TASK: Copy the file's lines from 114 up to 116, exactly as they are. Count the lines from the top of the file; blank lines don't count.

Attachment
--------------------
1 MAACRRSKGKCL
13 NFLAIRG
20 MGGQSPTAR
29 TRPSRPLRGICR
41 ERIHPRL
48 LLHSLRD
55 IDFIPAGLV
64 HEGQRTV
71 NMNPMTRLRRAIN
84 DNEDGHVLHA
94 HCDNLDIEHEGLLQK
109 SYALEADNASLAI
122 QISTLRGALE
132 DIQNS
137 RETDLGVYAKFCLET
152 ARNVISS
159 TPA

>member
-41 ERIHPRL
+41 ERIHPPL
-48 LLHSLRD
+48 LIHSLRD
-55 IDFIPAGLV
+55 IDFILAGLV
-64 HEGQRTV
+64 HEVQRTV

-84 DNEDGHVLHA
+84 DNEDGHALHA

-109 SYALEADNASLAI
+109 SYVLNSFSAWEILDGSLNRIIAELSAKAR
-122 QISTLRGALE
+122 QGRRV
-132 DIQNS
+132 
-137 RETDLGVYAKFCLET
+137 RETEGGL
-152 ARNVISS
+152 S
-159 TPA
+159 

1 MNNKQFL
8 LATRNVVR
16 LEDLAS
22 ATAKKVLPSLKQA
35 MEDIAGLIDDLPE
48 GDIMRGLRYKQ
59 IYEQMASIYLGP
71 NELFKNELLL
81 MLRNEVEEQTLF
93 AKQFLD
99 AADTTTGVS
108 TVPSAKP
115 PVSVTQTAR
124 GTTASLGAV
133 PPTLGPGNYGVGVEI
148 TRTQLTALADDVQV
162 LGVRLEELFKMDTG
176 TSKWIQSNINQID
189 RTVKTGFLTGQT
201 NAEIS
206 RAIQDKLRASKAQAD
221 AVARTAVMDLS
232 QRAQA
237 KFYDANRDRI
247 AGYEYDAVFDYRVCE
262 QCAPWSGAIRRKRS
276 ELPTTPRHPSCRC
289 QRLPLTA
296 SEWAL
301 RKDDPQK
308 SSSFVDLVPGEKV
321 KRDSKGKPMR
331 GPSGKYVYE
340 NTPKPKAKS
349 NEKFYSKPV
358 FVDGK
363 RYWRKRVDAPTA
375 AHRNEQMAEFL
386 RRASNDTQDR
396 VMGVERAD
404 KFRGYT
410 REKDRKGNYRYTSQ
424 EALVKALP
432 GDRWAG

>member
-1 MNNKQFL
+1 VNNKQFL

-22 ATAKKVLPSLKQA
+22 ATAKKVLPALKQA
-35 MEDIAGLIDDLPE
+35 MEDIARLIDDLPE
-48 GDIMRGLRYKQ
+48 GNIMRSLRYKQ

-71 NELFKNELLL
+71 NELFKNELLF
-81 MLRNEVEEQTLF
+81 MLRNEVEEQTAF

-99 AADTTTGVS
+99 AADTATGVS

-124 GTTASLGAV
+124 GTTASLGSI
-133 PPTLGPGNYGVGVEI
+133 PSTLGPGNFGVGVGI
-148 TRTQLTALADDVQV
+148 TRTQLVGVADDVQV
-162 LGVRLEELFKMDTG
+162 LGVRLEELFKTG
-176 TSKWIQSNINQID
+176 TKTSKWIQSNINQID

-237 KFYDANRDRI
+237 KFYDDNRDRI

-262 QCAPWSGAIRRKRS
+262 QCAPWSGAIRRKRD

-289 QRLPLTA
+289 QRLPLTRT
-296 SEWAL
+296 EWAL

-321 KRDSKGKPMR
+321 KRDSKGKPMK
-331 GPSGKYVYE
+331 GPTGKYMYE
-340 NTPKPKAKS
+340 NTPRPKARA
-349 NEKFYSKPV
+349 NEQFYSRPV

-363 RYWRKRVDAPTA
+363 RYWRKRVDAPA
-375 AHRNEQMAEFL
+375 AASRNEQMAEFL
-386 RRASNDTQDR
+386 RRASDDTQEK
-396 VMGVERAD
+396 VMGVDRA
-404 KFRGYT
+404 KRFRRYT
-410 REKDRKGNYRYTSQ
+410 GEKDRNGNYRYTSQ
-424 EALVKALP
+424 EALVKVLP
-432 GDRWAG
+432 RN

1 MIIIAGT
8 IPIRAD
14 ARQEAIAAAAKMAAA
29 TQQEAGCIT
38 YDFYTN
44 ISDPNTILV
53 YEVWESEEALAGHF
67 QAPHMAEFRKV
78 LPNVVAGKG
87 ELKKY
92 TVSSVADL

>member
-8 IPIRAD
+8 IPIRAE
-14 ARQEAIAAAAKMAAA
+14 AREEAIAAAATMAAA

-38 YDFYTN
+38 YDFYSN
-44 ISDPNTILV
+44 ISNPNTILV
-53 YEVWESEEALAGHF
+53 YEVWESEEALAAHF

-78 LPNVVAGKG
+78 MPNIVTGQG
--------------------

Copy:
-289 QRLPLTA
+289 QRLPLTRT
-296 SEWAL